Jesus released me from seven demons. You would call it mental illness now, and you would rightly treat it clinically with medication alongside other holistic forms of support.
In my case it was love that was the remedy ─ pure, unconditional love. The sort that only divinity truly knows and that only God in Christ is able to locate inside the human heart and offer to the human condition.
The fact that this was given to me is perhaps the greatest miracle of my life.
And I, Mary Magdalene, was transformed from a frightened woman oppressed by my own internal pain and afraid of shadows, into a holy woman of God, with a prodigious love in my heart and a remarkable story to tell.
I signed up immediately. There seemed no better pathway to self-respect and fulfilment.
It was a joy to listen to the Scriptures and have Jesus encourage their interpretation. It felt like I was learning a new and authentic way of being.
I became friends with a group of fine women and men who recognised that Jesus was Immanuel, God with us, and who wanted to help him transform people’s hearts, so that the reign of God might be realised in our midst.
I got to know the 12, Peter, Andrew, James and John to mention the leaders, as well as the group of courageous women.
My friends were Mary, known for being the mother of James and Joses, and another Mary wife of Cleopas, Joanna and Salome. We with Jesus’ mother, Mary, and Jesus’ aunt, were close.
We used to laugh at our patrilineal identifications; mother of, sister to, wife of … when we had our own perfectly articulated women’s names.
A few of the group were wealthy and we were all resourceful, able to support this Galilean ministry, and to offer generous hospitality to Jesus and his disciples.
But there have been times when I have raged.
There is no basis in fact, no reference in any of the writings of the Bible that suggest that I am, or ever was, a so-called ‘fallen woman’.
But somehow the early Church styled me thus, and those outside the Church caught the rumour. Clearly, ‘slut-shaming’ was alive and well long before the advent of social media!
Our group of women were all present and were witnesses to the events of that first Easter.
We stayed throughout Jesus’s crucifixion, which was the most horrendous and unrelenting torture.
We remained, unwilling to leave Jesus to suffer alone. You will find all our names (and patrilineal identifiers) in the stories recorded in scripture.
We watched, grief-stricken, as Jesus’ body was removed from the cross, and we followed as he was transported and placed into a tomb belonging to Joseph of Arimathea, a good friend to our community.
Mary and I marked in our minds the position of that grave, as we intended coming back with spices once the Sabbath was over, to anoint Jesus’ body according to the burial rites of our people.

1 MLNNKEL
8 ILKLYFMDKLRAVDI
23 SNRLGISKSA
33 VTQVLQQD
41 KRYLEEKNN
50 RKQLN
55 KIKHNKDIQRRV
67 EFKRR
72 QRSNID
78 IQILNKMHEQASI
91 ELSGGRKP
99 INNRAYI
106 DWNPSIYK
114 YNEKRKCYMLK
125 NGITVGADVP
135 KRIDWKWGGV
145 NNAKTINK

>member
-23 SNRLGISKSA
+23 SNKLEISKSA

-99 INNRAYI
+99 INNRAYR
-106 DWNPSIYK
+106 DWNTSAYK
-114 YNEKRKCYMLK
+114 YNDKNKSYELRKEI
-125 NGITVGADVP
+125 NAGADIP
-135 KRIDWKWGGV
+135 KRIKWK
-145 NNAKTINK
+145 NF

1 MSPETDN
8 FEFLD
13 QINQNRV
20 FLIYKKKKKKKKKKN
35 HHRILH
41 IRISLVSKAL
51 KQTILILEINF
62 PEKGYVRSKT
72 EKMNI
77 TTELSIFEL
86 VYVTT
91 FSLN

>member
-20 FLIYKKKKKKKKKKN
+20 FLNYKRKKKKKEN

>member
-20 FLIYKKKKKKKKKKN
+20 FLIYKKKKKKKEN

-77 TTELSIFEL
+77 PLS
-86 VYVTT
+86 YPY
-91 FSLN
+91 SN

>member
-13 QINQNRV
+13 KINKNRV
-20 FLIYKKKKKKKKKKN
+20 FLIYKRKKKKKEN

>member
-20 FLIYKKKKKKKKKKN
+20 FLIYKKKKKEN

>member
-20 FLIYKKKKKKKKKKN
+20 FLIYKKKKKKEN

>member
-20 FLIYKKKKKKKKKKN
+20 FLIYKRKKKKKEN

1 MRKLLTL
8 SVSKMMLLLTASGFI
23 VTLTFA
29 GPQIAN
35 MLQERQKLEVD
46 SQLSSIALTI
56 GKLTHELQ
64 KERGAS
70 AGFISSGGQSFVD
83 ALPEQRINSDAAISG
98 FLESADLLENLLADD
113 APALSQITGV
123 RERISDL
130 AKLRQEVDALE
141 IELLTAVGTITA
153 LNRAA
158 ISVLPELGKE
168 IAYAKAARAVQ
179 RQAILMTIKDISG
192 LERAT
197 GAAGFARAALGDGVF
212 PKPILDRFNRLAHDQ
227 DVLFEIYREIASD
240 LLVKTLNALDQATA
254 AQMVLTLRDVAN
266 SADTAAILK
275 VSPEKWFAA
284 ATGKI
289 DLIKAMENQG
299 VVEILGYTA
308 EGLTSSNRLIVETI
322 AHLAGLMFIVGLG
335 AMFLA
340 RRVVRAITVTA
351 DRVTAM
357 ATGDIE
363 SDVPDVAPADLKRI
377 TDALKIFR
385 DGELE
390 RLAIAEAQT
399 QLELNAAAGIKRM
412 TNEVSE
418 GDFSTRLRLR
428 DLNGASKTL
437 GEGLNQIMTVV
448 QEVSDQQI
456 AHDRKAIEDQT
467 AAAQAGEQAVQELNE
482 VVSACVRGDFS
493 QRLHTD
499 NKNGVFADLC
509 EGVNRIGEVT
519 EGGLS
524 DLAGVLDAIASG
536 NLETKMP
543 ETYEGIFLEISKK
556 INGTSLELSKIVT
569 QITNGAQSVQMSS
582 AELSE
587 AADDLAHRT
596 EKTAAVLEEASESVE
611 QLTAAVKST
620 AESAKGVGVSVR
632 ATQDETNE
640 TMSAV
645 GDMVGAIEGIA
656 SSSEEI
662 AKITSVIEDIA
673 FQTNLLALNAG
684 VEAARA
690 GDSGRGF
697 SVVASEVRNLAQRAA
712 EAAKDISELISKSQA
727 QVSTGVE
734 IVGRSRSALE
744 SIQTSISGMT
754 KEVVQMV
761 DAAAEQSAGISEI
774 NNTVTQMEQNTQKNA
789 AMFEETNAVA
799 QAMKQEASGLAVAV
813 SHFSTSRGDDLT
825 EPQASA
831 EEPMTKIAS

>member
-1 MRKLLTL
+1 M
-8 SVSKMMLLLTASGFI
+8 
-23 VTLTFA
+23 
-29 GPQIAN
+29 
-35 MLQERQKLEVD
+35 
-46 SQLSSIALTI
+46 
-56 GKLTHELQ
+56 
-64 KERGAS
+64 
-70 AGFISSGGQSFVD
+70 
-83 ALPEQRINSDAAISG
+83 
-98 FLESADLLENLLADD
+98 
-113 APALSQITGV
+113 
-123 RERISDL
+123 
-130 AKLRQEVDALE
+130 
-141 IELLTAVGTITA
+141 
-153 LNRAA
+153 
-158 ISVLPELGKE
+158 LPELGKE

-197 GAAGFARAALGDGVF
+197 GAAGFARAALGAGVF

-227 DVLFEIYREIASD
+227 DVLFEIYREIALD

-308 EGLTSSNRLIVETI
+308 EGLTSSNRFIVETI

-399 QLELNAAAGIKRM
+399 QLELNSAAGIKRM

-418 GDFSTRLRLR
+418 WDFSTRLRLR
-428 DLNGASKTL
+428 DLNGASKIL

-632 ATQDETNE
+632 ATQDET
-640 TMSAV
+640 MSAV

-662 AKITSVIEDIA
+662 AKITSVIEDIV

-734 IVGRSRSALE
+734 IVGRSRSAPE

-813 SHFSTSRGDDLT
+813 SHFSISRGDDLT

There are four separate accounts of the resurrection, three quite alike where remembrance and the act of re-telling over and over again did not seriously diminish similarity in the written versions.
You may not have noticed but in all four accounts it is a woman, or women, who are the first to be entrusted with the news that Jesus had risen, who are first to discern the sacred presences of elusive messengers, and of Jesus himself, close to the empty tomb.
It was these same women who were charged with the responsibility to bear witness to this great mystery to Jesus’ closest friends and companions and to give them Jesus’ instructions about where to head to next.
One story has the women being too afraid to tell anyone, paralysed by the fear and uncertainty that for aeons have conditioned women to accept the suppression of their voices, the silencing of their stories and experiences. Yes, for some that reticence would have prevailed.
But I remember it slightly differently. We, after all, were women who had been liberated by the transformative love of God.
So, unsurprisingly three of the stories beg to differ, each confirming, however disappointingly, that when these prophetic women did witness to what they had seen and heard, they were not listened to, and not believed.
The suppression of women’s voices through conditioning, through forgetfulness, through patriarchalism (and its apparently benign derivative paternalism), has led to abusive cultures and violence, and regrettably, these are front-of-mind in the Australian media and the Australian community this Easter two thousand years on.
From within the great paradox of a liberative faith, itself marked by the exigencies of cultural misogyny, I nevertheless heard Christ’s voice, the voice of the divinity, clearly articulated.
And its gift to me was freedom to configure my own voice, discover my own authenticity, and live into that integrity.
“He is not here, he is risen … ”.
God give us strength this Easter to rise with him into the dawning of a new day, a new chapter, a new conception of possibility, and a new community of faithfulness and respect for all.